Waltham International

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Industry Watch Manufacturing
Founded 1850 (as Boston Watch Company)
Founder Aaron L. Dennison / Edward Howard
Headquarters Marin-Epagnier, Switzerland
Key people
Antonio DiBenedetto, Chairman
Products Luxury Watches
Website waltham.ch

Waltham International SA is a Swiss luxury watchmaker based in Marin-Epagnier/Neuchâtel, Switzerland. It is one of the oldest watch making companies in the world, heir and owner of the legendary Waltham brand. It was founded in 1954 in Lausanne, Switzerland by the American Waltham Watch Company to provide necessary watch and movement parts which were not readily available in the USA.



The Waltham Watch factory, before 1923, on the banks of the Charles River
The Ellery Model movement, produced when Waltham was still named Boston Watch Company
The Waltham Boxed Naval Chronometer, 1910
The Waltham Type A-11 Hack Navigational, 1942
Print ad of the Waltham Vanguard adopted by Railroads
Wrist Watch WWI
The legendary Waltham Model XA-Type 37, 1927
Waltham Central Date Indicator Aeronaval, 1942
Waltham Elapsed Time Chonograph, 1964
The Waltham Car Speedometer Clock 1102 Model, 1916

In 1850, at Roxbury, Massachusetts, David Davis, Edward Howard, and Aaron Lufkin Dennison formed the company that would later become the Waltham Watch Company.[1] Their revolutionary business plan was to manufacture the movement parts of watches so precisely that they would become fully interchangeable. Based upon the experience of earlier failed trials, Howard and Dennison eventually perfected and patented their precision watch making machines, creating what has been called the American System of Watch Manufacturing. In 1854 the new plant built on the banks of the Charles River in Waltham, Massachusetts, was ready to operate.[1]

Relocation - Waltham International SA[edit]

Waltham International SA was founded as subsidiary in Switzerland in 1954, and continued to produce mechanical wrist watches and mechanical pocket watches under the "Waltham" brand. In 1976, the 40% share capital of the company were acquired by Heiwado&Co., a Japanese company that, in 1981, acquired the total majority, manufacturing and distributing Waltham Swiss Made watches in the higher end of the luxury Japanese watch market.

Waltham International SA - The new course[edit]

In 2011 the control of Waltham International SA was acquired by Antonio DiBenedetto, the current President and CEO. With a vast experience in the world of luxury and jewelry gained at his company Tanagro Corp., New York, USA, and a passion for watches, he desires to bring the Waltham brand back to the western markets and to glory of its past. The company was completely reorganized, and new commercial offices were opened in Milan, Italy and in New York, USA and the new Aungular Aeronaval Collection was presented in USA at the end of June 2014.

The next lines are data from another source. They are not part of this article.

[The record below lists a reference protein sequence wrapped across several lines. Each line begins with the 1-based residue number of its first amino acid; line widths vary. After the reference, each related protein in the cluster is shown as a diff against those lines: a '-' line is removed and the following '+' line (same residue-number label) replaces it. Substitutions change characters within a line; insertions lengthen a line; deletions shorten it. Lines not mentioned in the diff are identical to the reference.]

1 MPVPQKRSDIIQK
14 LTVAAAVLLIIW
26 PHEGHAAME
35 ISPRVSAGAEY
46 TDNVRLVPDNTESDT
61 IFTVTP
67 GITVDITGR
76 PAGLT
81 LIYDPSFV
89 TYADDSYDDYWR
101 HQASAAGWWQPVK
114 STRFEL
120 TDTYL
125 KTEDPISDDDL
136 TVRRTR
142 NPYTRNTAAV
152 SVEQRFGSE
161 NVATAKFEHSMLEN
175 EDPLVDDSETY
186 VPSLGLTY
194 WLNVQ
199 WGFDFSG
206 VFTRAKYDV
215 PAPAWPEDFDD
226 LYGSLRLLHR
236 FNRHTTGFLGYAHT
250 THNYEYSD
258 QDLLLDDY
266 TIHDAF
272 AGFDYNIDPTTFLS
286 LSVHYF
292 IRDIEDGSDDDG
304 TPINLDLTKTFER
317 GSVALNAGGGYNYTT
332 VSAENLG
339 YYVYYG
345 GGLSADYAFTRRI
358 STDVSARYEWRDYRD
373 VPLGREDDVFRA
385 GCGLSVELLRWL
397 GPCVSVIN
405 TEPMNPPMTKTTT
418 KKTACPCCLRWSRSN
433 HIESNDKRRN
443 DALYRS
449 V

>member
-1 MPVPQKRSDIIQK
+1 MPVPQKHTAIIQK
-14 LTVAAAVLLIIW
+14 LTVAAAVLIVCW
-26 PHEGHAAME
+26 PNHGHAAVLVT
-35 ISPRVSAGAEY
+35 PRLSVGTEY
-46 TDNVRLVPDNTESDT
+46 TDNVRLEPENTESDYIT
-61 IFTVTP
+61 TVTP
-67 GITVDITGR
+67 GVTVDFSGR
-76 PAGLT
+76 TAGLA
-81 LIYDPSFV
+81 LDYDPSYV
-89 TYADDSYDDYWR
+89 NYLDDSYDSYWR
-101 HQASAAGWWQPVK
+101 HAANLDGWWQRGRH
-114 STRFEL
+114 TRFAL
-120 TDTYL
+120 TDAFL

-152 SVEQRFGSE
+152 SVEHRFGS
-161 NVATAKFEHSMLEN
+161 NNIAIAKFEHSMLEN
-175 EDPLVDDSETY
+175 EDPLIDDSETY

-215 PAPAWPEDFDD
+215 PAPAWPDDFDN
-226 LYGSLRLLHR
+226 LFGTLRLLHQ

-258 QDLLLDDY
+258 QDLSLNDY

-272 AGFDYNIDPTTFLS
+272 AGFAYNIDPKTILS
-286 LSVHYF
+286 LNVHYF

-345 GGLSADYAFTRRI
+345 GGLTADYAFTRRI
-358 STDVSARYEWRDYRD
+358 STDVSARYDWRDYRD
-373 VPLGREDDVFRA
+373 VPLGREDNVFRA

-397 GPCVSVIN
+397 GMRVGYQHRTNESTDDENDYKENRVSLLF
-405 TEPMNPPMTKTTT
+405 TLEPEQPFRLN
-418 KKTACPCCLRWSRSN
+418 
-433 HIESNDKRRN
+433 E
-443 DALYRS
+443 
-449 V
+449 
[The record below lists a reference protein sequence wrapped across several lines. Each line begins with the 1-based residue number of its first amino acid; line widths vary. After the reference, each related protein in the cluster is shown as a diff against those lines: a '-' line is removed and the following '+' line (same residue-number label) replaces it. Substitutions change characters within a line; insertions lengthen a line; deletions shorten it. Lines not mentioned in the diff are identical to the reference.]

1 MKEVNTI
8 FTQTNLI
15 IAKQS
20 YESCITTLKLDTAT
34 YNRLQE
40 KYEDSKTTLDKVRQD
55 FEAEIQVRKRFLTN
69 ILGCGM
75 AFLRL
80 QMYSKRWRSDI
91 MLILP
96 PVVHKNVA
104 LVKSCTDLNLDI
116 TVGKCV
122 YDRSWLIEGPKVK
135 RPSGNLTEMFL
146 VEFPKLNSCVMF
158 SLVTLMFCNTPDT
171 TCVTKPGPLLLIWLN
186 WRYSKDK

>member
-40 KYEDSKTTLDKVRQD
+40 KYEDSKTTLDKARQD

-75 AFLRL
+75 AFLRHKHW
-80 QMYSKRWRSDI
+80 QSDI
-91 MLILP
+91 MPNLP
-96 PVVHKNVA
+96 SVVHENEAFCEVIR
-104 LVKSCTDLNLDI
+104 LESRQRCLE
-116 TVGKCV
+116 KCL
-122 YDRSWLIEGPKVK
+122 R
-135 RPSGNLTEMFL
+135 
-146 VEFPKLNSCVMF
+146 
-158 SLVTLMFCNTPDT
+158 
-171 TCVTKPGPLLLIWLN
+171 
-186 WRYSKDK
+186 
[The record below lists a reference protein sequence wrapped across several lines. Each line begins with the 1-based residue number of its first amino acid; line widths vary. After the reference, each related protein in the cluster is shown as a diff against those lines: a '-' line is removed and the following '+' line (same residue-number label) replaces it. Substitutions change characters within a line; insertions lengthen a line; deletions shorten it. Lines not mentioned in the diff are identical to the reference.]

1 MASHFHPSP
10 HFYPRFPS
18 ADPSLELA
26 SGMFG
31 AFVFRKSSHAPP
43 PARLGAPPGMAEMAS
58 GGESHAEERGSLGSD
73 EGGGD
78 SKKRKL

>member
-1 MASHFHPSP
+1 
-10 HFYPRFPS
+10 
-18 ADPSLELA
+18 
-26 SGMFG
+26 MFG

Waltham Legendary Feats[edit]

For more than a century (1850–1980), Waltham was the most diffused and largest manufacturer of the world. It was renowned for its incomparable precision and reliability, that allow the company to produce more than 40 million pieces in its history. Since its beginnings, Waltham was beside extraordinary men and feats.

Important reference dates for the Waltham precision records:

  • 1857: The United States President, Abraham Lincoln, becomes one of the first proud owners of the Waltham model 1857 Serial Number 67613, the first industrialized pocket watch, today exhibited at the Smithsonian Museum
  • 1870: The first Waltham Railroad Watches are manufactured: high-precision pocket watches that are selected by railroad companies in 52 countries in the world
  • 1900: The new century begins and Waltham is in search of the highest possible precision for its clocks and watches. It was the first and only manufacturer in the world that decided to build its own Astronomical Observatory[2] to ensure the quality of its vast industrial production
  • 1908: Nikola Tesla, patented for Waltham Watch Company the first air-friction speedometer for cars
  • 1909: Robert Edwin Peary, Sr., was the first man to reach the geographic North Pole, with a Waltham in his pocket. Sir Ernest Henry Shackleton, reached the farthest South latitude, 97 geographical miles from the South Pole. He and the rest of the team had a Waltham in their pocket
  • 1911: The Marine Chronometers, Waltham Model 1910, featuring an 8-day power reserve, are chosen by the United States, Canadian and British governments for all military and civilian ships. No other factory is equipped to manufacture such high-performance chronometers in such large quantities
  • 1911: Waltham begins production of clocks and speedometers for automobiles, such as Ford, Lincoln, Renault, Cadillac, and even Rolls Royce
  • 1927: Charles Lindberg, did the first trans-Atlantic flight. On the cockpit of his Spirit of Saint Louis plane there was mounted the legendary Waltham Model XA-Type 37